Despite a relatively early night it still felt like we hardly had any sleep at all. We were up at 2:30am and at the front of our digs ready to share a taxi to the train station by 3:15am. Traveling round Myanmar is ridiculous, an experience in itself for sure but it takes so long to get anywhere in this country due to the lack of infrastructure. Our train was due to leave at 4am and we had be at the station for 3:30am ready to board.
As we neared the station we ascended the ramp roadway which takes you up one floor to where the ticket office is before you descend the stairs back down to the platform at ground level
As the clock hit 4am in true old British style the green flag was raised, the whistle blown long and hard and the train stretched itself out like a waking snake to the sound of metal on metal before slowly grinding forward. Slowly it creeped forward, the lines and points bent over the years and with the heat, forcing the engine to keep it's speed to a slow crawl until it had finally left the city.
It took a good hour to clear the suburbs of Mandalay despite the city being quite small
We could have easily tried to grab more sleep, drained from the early start but this is one of the the scenic train journeys in the world and we didn't want to miss the sunrise as we slowly started to make the climb up in to the hills of the Shan state. It didn't feel like long before it was full day light and we hit the series of cleverly designed switchbacks that help the train ascend a good altitude over a short distance
Once the kids were dropped off at the village the train continued up along rickety lines draped in vegetation. There is only one train daily in either direction and the plants at the side grow quickly enough at this altitude and climate that they start to encroach the path of the carriages
Around 7 hours after leaving Mandalay the train slowed again and started to snake it's way back downhill through a series of tight bends. As we cleared the undergrowth and a line of tress the famous Goteik viaduct appeared in the distance. Built in 1900 during the British occupation its the most famous of all the landmarks on the Myanmar rail network and probably one of the most well known rail landmarks in the world. It's the highest bridge in Myanmar and in it's time was the largest rail trestle in the world. As we crept towards it I surprised to see just as many locals at the side of the line all pointing their cameras at the train as there were people in the train pointing their cameras out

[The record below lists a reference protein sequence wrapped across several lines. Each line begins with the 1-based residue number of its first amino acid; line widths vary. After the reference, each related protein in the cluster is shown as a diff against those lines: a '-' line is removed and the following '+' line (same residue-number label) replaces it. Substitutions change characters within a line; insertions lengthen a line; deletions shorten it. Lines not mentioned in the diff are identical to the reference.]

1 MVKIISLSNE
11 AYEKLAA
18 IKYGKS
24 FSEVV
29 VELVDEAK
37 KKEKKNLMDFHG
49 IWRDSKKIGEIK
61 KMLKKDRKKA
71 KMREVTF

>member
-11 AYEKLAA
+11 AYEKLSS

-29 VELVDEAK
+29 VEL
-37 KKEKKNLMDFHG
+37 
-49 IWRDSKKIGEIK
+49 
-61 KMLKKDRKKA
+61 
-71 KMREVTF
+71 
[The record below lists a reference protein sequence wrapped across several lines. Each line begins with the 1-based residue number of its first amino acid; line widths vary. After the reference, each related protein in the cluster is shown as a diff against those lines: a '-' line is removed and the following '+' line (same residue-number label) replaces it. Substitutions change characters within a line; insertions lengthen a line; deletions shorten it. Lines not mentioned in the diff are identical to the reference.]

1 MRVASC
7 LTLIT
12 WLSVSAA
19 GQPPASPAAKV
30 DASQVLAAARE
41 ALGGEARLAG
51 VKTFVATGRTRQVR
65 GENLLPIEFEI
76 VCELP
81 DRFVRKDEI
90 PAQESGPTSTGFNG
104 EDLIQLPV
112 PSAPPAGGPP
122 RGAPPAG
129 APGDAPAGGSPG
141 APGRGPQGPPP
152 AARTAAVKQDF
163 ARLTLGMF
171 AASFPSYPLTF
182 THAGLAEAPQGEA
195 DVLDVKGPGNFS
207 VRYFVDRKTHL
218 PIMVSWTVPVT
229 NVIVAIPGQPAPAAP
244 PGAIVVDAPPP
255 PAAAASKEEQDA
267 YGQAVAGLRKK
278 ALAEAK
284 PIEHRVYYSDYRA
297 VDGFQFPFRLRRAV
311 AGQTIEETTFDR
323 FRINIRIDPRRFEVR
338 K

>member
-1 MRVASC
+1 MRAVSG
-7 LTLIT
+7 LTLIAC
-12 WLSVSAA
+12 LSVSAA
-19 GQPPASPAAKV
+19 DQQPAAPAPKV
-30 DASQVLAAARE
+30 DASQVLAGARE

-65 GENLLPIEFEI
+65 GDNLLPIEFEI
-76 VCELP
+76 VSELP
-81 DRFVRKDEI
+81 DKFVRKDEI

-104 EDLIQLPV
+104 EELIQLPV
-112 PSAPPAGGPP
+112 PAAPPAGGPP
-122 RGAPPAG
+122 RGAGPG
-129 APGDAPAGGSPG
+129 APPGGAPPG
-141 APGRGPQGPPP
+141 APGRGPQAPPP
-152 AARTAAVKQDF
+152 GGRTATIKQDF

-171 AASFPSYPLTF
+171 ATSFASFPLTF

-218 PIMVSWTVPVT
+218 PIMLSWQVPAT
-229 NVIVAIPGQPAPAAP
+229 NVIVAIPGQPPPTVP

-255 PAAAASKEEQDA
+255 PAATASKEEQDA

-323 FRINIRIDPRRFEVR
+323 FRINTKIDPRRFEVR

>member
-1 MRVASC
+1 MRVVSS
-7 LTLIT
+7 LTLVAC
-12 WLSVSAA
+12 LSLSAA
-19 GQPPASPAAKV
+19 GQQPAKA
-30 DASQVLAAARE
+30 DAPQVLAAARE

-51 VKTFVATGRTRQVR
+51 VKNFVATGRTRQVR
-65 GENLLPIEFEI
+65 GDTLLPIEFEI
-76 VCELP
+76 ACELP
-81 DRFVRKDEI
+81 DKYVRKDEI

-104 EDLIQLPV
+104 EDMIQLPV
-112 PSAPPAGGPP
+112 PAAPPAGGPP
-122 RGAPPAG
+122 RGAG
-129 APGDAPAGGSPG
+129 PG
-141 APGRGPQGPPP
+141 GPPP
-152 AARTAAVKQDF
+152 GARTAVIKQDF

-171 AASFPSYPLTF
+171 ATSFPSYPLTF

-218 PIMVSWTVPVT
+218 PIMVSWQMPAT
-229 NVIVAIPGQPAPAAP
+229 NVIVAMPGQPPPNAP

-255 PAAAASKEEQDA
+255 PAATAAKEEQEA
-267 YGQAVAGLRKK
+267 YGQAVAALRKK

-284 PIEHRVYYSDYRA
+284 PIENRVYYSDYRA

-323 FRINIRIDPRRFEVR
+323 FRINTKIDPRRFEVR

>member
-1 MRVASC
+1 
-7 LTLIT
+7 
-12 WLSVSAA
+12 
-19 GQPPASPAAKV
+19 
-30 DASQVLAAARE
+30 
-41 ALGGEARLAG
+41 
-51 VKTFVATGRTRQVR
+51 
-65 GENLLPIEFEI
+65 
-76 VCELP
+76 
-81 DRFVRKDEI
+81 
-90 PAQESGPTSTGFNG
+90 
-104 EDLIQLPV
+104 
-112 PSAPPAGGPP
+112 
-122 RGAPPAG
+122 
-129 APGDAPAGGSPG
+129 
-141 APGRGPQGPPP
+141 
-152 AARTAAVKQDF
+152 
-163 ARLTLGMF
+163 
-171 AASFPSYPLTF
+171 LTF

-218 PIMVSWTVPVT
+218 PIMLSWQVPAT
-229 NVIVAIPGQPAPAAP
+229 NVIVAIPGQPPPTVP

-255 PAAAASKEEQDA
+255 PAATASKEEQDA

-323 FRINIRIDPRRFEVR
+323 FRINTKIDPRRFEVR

The Viaduct itself is pretty impressive. No railings either side so you hang out and look straight down at the valley below which it has to be said is a very nice valley indeed. A small river below, several impressive waterfalls dotted about the sides and the remains of a contingency rail track sat hundreds of feet below. Apparently the Myanmar government see the bridge of strategic importance and built a second crossing in the seventies in-case anything happened to the viaduct. It has since been left un maintained and taken over by the tropical jungle below.
The crossing seemed to pass very quickly despite the incredibly slow speed they reduce the train to in order to get it over slowly. The gauge of the tracks here is incredibly narrow but the carriages are now Chinese built carriages that are fairly wide. This makes for a fairly interesting ride as you can imagine
A few more stops later, in particular one where the North bound and South bound trains cross each other which seems to be some sort of train drivers gathering as they park alongside each other for quite a while for a bit chat and we were on the home straight. It hadn't felt like the 12 hour journey that it was. Always something happening, whether it be scenery out the window, insects and vegetation on the inside or the random stops at stations to grab some cheap tasty noodles from the station vendors. Before we knew it were slowly brought to a halt at Hsipaw station deep in the once foreigner restricted area of the Shan state.
Quite the journey and probably the most enjoyable, scenic train ride I've had the pleasure to take so far. Hopefully Hsipaw is just as impressive as the trip to get here.
Early train and the Goteik Viaduct
Monday, August 08, 2016